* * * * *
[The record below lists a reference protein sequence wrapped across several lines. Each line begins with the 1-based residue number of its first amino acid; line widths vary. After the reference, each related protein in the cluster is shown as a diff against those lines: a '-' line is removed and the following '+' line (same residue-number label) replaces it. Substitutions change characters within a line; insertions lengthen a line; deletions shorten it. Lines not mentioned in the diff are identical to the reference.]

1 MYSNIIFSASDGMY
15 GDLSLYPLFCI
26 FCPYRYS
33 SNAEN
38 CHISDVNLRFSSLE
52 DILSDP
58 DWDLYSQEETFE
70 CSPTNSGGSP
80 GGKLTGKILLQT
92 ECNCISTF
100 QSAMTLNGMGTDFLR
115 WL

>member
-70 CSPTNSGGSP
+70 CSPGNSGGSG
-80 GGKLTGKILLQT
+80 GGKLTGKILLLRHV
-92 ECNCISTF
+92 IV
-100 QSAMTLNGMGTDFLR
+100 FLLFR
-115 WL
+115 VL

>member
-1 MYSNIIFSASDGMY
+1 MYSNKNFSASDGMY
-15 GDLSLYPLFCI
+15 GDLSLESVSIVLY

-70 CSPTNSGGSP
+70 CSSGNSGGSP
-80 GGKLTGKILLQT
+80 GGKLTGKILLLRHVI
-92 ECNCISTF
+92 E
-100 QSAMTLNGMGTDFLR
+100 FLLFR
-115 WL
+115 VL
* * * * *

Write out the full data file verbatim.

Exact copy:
[The record below lists a reference protein sequence wrapped across several lines. Each line begins with the 1-based residue number of its first amino acid; line widths vary. After the reference, each related protein in the cluster is shown as a diff against those lines: a '-' line is removed and the following '+' line (same residue-number label) replaces it. Substitutions change characters within a line; insertions lengthen a line; deletions shorten it. Lines not mentioned in the diff are identical to the reference.]

1 MYSNIIFSASDGMY
15 GDLSLYPLFCI
26 FCPYRYS
33 SNAEN
38 CHISDVNLRFSSLE
52 DILSDP
58 DWDLYSQEETFE
70 CSPTNSGGSP
80 GGKLTGKILLQT
92 ECNCISTF
100 QSAMTLNGMGTDFLR
115 WL

>member
-70 CSPTNSGGSP
+70 CSPGNSGGSG
-80 GGKLTGKILLQT
+80 GGKLTGKILLLRHV
-92 ECNCISTF
+92 IV
-100 QSAMTLNGMGTDFLR
+100 FLLFR
-115 WL
+115 VL

>member
-1 MYSNIIFSASDGMY
+1 MYSNKNFSASDGMY
-15 GDLSLYPLFCI
+15 GDLSLESVSIVLY

-70 CSPTNSGGSP
+70 CSSGNSGGSP
-80 GGKLTGKILLQT
+80 GGKLTGKILLLRHVI
-92 ECNCISTF
+92 E
-100 QSAMTLNGMGTDFLR
+100 FLLFR
-115 WL
+115 VL